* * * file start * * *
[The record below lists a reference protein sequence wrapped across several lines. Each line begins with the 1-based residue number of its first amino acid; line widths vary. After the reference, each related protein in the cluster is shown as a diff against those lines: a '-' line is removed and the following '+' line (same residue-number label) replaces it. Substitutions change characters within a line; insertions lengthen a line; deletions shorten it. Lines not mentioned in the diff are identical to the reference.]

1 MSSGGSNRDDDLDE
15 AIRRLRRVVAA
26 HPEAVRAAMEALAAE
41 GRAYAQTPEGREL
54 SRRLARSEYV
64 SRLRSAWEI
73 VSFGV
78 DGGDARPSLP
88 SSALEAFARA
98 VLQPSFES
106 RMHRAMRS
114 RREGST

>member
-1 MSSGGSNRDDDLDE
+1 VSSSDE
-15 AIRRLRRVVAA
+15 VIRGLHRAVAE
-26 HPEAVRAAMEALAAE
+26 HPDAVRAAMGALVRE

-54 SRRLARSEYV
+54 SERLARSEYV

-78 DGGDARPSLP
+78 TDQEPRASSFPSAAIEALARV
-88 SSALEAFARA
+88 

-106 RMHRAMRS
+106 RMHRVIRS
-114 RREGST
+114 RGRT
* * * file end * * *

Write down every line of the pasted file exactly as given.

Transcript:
[The record below lists a reference protein sequence wrapped across several lines. Each line begins with the 1-based residue number of its first amino acid; line widths vary. After the reference, each related protein in the cluster is shown as a diff against those lines: a '-' line is removed and the following '+' line (same residue-number label) replaces it. Substitutions change characters within a line; insertions lengthen a line; deletions shorten it. Lines not mentioned in the diff are identical to the reference.]

1 MSSGGSNRDDDLDE
15 AIRRLRRVVAA
26 HPEAVRAAMEALAAE
41 GRAYAQTPEGREL
54 SRRLARSEYV
64 SRLRSAWEI
73 VSFGV
78 DGGDARPSLP
88 SSALEAFARA
98 VLQPSFES
106 RMHRAMRS
114 RREGST

>member
-1 MSSGGSNRDDDLDE
+1 VSSSDE
-15 AIRRLRRVVAA
+15 VIRGLHRAVAE
-26 HPEAVRAAMEALAAE
+26 HPDAVRAAMGALVRE

-54 SRRLARSEYV
+54 SERLARSEYV

-78 DGGDARPSLP
+78 TDQEPRASSFPSAAIEALARV
-88 SSALEAFARA
+88 

-106 RMHRAMRS
+106 RMHRVIRS
-114 RREGST
+114 RGRT